Study to Evaluate the Effects of Weight Loss on Airway Inflammation and Mechanics in Subjects With Asthma (Asthma-Bariatric Surgery Study)
Current research shows that obesity greatly increases the risk of developing asthma. Although the two conditions are clearly related, experts do not fully understand why they are linked. Some researchers believe that hormones released in the fat cells (adipokines) play a role. Others believe that excess weight pressing on the lungs triggers the hyperreactive response in the airways that is typical of asthma.
The goal of the Asthma-Bariatric Surgery Study is to determine how weight loss affects lung function and various biological parameters. Bariatric (weight loss) surgery refers to the various surgical procedures performed to treat obesity. Specifically, this study is designed to answer the following questions:
- Does bariatric surgery help patients control their asthma?
- How much asthma control can be achieved through weight loss?
- How does weight loss influence lung function?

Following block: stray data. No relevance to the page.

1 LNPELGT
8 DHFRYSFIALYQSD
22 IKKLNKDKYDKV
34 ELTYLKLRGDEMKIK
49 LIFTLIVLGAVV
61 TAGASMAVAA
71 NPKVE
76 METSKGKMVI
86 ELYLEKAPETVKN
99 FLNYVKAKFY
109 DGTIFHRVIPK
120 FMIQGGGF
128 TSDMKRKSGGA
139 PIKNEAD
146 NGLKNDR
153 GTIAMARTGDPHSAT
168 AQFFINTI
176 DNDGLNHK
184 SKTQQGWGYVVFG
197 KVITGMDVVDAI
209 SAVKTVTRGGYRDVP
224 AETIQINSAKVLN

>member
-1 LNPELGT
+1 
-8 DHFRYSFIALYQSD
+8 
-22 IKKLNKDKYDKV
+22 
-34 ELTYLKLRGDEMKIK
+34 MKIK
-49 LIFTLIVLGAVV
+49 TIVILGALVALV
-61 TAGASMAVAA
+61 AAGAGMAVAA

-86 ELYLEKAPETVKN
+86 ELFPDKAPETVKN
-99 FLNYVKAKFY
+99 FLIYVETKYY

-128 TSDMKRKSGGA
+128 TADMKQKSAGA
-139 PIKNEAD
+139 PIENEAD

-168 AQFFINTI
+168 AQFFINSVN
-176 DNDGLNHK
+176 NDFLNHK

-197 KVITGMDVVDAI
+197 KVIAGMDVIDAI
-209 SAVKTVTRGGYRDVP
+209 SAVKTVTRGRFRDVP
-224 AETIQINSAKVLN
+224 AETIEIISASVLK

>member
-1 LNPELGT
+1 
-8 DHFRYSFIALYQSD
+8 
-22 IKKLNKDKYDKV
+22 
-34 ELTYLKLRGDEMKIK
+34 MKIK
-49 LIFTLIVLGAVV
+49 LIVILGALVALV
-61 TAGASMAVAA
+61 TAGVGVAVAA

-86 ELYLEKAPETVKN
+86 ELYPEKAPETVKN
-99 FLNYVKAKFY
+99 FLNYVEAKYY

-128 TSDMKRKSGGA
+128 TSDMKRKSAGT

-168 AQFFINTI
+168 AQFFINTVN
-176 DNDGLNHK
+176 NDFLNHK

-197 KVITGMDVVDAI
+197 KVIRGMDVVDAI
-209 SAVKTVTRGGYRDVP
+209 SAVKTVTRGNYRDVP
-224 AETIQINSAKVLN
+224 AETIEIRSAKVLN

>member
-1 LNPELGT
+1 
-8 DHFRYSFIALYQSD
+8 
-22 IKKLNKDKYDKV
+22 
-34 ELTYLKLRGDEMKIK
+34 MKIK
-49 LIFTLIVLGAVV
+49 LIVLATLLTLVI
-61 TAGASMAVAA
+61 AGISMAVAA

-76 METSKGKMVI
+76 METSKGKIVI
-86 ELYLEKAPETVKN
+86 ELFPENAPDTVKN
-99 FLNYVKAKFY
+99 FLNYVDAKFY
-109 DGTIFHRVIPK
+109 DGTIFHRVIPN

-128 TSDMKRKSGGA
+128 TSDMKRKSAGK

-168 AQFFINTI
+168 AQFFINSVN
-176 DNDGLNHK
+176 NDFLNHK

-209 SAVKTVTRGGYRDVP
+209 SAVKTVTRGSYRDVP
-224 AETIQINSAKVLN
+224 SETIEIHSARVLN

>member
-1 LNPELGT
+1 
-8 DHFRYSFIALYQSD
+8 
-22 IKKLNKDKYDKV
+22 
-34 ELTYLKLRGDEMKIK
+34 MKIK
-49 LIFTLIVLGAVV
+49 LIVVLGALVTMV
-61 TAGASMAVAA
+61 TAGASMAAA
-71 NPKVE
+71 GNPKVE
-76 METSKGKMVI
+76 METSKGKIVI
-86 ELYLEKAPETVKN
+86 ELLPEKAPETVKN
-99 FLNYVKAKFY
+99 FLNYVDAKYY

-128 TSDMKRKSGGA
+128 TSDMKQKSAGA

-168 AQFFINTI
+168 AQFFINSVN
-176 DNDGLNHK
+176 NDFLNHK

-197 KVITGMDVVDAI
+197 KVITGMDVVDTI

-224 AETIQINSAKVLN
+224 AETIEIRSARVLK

Participants in this observational research study will be asked to complete study visits at enrollment, 1 month, 6 months, and 12 months. Questionnaires, pulmonary function tests, and blood samples will be required at each time point.
This research study is observational only; it does not cover the cost of (or provide) bariatric surgery. Optional genetic and bronchoscopy substudies are included as well.
|Study Design:||Observational Model: Cohort
Time Perspective: Prospective
|Official Title:||Study to Evaluate the Effects of Weight Loss on Airway Inflammation and Mechanics in Subjects With Asthma|
- To measure levels of exhaled nitric oxide, reactive nitrogen species, exhaled biomarkers of lipid peroxidation, asthma quality of life, airway function (spirometry and response to methacholine), and degree of asthma control [ Time Frame: Enrollment, 1 month, 6 months, and 1 year ]
- To measure systemic markers of redox stress and inflammation, including plasma levels of adipokines, adiposity-related cytokines (IL-6, TNF-α), GSH/GSSG, 8-isoprostanes, and leukotrienes [ Time Frame: Enrollment, 1 month, 6 months, and 1 year ]
Biospecimen Retention: Samples With DNA
|Study Start Date:||July 2006|
|Study Completion Date:||September 2008|
|Primary Completion Date:||September 2008 (Final data collection date for primary outcome measure)|
Subjects who are undergoing bariatric surgery
Subjects who qualify for bariatric surgery but do not undergo the procedure
Please refer to this study by its ClinicalTrials.gov identifier: NCT00615498
|United States, Georgia|
|Emory University, Emory Crawford Long Hospital, Clinical Research Center|
|Atlanta, Georgia, United States, 30308|